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Discussions on Sustainable Aviation Take Place in Abu Dhabi

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Between 2013 and 2018 the number of air travellers increased by 38 per cent, and the International Air Transport Authority (IATA) expects annual passenger numbers to double to 8.2 billion by 2037. While this growth could support up to 100 million jobs over the next 20 years, it will also increase aviation carbon emissions. Finding a solution to the aviation sector’s emissions has become a global priority.

IIn 2009 the global aviation industry set a goal of carbon-neutral growth from 2020 onwards and aims to reduce net aviation carbon emissions by 50 per cent by 2050. However, it has been reported that global CO2 emissions from commercial flights are rising up to 70% faster than predicted. To tackle this challenge, the International Civil Aviation Organization (ICAO) is working to improve aircraft technology, enhance operations and reduce emissions through its Carbon Offsetting and Reduction Scheme for International Aviation, known as CORSIA, in which sustainable aviation fuels, like bio-based jet fuels, play a central role.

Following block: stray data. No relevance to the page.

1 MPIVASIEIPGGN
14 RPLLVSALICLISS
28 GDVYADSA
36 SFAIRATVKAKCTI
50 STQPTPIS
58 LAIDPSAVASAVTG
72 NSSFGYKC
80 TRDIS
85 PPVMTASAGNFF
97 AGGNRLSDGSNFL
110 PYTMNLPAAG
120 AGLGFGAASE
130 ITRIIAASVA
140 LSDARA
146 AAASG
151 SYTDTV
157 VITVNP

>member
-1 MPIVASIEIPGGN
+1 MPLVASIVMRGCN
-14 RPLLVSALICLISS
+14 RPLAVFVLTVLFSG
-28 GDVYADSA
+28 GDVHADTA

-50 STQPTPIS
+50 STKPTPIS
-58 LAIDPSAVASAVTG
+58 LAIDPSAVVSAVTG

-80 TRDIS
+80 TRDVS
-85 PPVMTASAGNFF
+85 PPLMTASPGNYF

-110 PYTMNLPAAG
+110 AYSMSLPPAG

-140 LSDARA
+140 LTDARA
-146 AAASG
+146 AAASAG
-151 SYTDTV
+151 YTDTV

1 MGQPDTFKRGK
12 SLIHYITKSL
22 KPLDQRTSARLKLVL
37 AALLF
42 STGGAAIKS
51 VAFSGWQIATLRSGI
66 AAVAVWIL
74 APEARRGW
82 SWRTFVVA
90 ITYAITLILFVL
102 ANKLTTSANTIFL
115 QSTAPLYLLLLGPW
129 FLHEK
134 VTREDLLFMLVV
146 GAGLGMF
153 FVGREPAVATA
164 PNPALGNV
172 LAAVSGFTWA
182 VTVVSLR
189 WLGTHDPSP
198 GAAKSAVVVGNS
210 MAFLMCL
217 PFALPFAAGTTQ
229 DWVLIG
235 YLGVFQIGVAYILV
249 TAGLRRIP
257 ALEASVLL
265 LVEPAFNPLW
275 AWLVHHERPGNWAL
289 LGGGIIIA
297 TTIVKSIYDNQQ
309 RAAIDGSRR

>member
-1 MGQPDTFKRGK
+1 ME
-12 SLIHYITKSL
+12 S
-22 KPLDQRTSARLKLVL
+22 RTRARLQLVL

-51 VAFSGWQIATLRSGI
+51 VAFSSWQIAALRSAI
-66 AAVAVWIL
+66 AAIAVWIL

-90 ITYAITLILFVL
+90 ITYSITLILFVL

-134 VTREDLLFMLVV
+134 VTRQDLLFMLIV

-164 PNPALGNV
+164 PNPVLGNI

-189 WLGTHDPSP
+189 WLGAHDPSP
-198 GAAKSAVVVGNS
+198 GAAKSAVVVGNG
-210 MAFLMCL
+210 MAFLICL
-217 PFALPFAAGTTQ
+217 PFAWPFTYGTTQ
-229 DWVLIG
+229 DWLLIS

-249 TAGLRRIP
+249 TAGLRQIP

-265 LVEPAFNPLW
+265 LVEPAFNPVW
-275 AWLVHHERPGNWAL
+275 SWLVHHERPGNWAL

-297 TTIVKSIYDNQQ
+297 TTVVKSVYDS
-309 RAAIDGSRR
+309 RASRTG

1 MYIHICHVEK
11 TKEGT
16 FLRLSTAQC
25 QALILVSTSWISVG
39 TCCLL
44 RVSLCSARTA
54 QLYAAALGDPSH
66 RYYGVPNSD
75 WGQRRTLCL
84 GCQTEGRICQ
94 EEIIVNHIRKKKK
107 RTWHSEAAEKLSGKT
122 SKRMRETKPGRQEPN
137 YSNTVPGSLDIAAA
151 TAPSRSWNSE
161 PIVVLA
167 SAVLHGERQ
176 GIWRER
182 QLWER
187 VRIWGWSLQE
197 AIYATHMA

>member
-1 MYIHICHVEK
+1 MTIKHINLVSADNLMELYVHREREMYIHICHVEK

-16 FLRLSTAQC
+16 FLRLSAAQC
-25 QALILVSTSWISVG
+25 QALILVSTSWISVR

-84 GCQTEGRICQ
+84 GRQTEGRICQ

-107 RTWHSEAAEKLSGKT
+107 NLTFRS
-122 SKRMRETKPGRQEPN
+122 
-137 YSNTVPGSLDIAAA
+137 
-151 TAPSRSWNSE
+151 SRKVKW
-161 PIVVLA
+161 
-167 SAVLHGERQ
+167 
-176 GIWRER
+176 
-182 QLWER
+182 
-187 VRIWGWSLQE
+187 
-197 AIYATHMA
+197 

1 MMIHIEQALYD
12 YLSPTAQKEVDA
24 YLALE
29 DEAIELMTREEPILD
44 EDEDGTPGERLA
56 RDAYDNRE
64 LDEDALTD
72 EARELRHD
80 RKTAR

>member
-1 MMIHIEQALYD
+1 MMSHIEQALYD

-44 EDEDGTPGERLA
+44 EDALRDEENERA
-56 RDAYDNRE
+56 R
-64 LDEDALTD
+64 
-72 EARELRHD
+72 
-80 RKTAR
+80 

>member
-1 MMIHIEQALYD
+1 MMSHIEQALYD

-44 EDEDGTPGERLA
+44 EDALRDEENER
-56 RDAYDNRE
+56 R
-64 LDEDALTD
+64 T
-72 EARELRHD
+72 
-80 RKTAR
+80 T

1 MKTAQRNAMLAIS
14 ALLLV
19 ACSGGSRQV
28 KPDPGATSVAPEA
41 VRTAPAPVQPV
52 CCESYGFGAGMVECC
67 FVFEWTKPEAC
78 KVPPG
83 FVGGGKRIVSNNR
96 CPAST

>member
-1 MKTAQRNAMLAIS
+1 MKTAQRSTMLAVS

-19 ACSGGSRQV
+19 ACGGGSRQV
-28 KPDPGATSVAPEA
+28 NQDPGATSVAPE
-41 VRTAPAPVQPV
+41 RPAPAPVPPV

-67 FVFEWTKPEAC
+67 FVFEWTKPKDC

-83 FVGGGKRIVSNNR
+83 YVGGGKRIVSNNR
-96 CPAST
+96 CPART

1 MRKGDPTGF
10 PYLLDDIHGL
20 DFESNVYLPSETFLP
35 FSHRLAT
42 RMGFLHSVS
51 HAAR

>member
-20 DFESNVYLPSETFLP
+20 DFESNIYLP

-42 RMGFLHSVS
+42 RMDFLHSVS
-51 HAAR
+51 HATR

On 9 February, in the run-up to an annual meeting of ICAO’s Fuel Task Group (FTG), IRENA at its headquarters hosted the FTG for a workshop on sustainable aviation fuels — to exchange views on future decarbonisation pathways of the sector and discuss possible further collaboration activities between ICAO and IRENA.

In her welcome remarks at the workshop, Maryam Al Balooshi of the UAE General Civil Aviation Authority (GCAA) stated that the United Arab Emirates hosting ICAO’s annual meeting provides a good opportunity for enhancing regional awareness of the work of the ICAO’s FTG and strengthening collaboration with IRENA.